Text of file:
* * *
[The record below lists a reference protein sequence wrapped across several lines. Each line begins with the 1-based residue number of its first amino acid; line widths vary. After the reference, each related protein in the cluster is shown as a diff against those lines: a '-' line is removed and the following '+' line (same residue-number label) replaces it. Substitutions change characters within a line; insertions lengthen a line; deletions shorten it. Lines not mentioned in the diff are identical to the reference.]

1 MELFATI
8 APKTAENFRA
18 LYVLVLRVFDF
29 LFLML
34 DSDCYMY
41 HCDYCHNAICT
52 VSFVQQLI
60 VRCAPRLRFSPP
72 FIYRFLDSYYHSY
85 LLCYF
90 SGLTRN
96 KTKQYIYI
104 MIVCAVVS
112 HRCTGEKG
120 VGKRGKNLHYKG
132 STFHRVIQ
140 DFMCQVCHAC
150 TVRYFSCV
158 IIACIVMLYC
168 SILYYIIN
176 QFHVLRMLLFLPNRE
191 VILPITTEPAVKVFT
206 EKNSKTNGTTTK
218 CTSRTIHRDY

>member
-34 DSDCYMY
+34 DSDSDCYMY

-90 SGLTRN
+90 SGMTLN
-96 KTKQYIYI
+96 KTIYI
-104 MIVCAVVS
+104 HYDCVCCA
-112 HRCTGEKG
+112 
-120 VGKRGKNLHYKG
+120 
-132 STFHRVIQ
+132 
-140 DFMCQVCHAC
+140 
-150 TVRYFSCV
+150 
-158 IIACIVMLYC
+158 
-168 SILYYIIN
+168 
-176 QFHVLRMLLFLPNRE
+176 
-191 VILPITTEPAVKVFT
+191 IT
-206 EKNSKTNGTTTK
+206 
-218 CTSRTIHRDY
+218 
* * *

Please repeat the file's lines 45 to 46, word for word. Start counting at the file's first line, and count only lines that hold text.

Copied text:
-158 IIACIVMLYC
+158 